In Treas., Trustees of Drury Industries, Inc. Health Care Plan and Trust v. Goding, 692 F.3d 888 (8th Cir. 2012), Goding, a plan participant, received benefits under Drury’s health care plan after an accident; the Plan contained an express subrogation agreement. During the course of Goding’s litigation to collect damages for the accident, his attorneys repeatedly acknowledged the Plan’s subrogation rights. Goding settled his lawsuit, and his attorneys initially held in escrow funds necessary to reimburse the Plan, but then disbursed them to Goding. The Plan was unable to obtain reimbursement from Goding after he declared bankruptcy. The Plan then sued Goding’s attorneys, asserting various theories, including equitable lien, restitution and constructive trust.

The Court held that a subrogation agreement between a client and an ERISA plan is only enforceable against a client’s attorney if the attorney agrees with a client and a plan to honor the plan’s subrogation right. Goding’s attorneys had sent two letters to the Plan. The first said: “This will confirm that we do acknowledge Drury Inns, Inc.’s lien in this matter.” The second said: “we are not challenging your right to reimbursement/subrogation for payments made for the health care of Sean Goding relating [sic] the injuries caused by his fall at the Hilton.”

The Court held that these statements were insufficient to bind the attorneys to the subrogation agreement, holding: “These statements clearly acknowledge the validity and existence of a subrogation agreement between Goding and Drury. However, absent from these statements or any other communication identified by Drury is a promise by [the attorneys] to take any action to himself enforce the subrogation agreement or even to ensure that Goding abide by it.”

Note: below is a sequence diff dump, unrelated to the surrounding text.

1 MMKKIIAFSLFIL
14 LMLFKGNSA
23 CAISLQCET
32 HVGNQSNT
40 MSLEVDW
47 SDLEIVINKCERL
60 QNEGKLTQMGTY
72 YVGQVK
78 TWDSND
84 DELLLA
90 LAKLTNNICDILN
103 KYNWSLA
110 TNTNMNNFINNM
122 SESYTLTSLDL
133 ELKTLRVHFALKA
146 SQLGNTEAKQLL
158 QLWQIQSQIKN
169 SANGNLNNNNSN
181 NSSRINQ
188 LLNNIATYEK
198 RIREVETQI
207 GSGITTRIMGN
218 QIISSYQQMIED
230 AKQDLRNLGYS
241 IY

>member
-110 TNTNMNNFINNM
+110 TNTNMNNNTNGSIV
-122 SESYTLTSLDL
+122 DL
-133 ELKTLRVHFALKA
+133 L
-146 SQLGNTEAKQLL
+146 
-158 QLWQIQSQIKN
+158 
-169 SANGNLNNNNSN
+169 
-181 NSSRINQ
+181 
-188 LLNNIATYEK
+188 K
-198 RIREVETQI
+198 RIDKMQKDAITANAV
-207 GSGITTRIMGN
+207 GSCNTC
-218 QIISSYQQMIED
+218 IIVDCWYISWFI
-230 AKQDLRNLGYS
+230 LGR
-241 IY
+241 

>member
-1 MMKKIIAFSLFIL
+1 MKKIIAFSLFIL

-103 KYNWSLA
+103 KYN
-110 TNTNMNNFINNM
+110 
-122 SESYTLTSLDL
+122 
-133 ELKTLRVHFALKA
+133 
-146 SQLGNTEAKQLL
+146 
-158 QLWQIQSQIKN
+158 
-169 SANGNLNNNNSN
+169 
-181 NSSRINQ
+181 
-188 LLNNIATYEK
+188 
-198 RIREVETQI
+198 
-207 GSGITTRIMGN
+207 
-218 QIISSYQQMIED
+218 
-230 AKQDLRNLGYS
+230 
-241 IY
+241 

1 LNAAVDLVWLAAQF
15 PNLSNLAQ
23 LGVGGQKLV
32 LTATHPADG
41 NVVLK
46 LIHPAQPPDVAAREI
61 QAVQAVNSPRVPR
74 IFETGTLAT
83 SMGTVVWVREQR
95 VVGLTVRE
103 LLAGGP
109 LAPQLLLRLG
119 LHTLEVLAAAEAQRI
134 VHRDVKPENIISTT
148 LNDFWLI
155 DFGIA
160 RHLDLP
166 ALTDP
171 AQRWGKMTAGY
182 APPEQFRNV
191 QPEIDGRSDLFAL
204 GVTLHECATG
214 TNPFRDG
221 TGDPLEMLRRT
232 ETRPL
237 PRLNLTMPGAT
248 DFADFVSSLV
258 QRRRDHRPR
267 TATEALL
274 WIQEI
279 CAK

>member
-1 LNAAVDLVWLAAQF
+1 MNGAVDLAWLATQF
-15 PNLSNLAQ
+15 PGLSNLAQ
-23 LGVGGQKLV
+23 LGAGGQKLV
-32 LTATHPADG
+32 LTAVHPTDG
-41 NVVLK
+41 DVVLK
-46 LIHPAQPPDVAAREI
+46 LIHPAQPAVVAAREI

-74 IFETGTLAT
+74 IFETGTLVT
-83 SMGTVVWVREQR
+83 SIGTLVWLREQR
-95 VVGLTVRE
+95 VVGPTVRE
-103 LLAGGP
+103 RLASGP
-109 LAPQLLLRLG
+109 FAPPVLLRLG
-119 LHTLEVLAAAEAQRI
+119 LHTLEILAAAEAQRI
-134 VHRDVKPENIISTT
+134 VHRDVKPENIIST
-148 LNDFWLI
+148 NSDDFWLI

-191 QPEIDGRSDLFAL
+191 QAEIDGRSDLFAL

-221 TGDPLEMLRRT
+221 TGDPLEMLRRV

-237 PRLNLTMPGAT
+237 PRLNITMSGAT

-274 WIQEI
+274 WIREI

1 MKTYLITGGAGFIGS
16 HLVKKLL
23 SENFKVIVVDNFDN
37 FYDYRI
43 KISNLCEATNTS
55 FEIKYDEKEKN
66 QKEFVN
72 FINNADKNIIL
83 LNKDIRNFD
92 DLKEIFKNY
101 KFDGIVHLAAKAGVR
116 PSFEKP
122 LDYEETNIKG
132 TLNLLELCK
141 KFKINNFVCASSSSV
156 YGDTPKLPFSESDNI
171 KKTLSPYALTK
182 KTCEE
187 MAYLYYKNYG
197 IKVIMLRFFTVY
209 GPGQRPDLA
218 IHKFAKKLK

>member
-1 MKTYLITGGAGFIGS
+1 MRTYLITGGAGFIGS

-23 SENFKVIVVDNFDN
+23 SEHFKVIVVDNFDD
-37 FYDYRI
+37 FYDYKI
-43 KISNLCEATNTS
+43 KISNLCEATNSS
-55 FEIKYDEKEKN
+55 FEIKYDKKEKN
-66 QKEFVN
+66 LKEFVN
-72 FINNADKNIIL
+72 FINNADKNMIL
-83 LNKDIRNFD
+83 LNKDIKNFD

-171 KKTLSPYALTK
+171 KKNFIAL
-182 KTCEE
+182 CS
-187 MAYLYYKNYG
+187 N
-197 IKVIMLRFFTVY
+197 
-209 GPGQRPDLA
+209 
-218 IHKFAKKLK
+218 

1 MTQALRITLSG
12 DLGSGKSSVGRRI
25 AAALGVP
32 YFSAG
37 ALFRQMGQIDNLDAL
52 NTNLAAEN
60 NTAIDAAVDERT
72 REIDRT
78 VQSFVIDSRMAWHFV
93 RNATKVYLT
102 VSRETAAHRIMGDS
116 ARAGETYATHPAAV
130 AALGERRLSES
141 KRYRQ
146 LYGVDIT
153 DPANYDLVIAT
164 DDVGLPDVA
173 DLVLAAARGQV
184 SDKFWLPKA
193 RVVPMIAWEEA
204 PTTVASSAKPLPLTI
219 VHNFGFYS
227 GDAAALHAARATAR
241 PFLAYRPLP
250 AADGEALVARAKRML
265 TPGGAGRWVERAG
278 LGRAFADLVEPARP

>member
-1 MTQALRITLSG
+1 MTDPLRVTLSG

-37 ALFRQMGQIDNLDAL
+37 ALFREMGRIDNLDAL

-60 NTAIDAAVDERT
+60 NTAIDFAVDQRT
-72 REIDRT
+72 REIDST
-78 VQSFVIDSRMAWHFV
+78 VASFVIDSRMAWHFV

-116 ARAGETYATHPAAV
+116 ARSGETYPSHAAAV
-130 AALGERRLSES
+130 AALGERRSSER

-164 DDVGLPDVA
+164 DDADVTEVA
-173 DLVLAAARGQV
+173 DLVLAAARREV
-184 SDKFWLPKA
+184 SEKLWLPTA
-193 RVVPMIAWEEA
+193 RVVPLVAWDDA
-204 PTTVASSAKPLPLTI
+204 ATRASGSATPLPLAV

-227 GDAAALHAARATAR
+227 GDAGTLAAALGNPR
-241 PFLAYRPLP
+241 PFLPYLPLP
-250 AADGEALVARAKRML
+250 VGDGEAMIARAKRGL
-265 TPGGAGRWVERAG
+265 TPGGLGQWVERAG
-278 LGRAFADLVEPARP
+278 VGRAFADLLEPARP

The Court also held that the Plan did  not have an equitable remedy against the attorneys either, because equitable restitution is available only where a trustee wrongfully disposed of property but is still in possession of the property or its product. Here, even if the attorneys wrongfully disposed of the property at issue, because they no longer had possession of any money or property in which the Plan claimed an interest, the Plan’s claim was legal, not equitable, in nature.

The Court also held that the Plan’s conversion claim against the attorneys was preempted.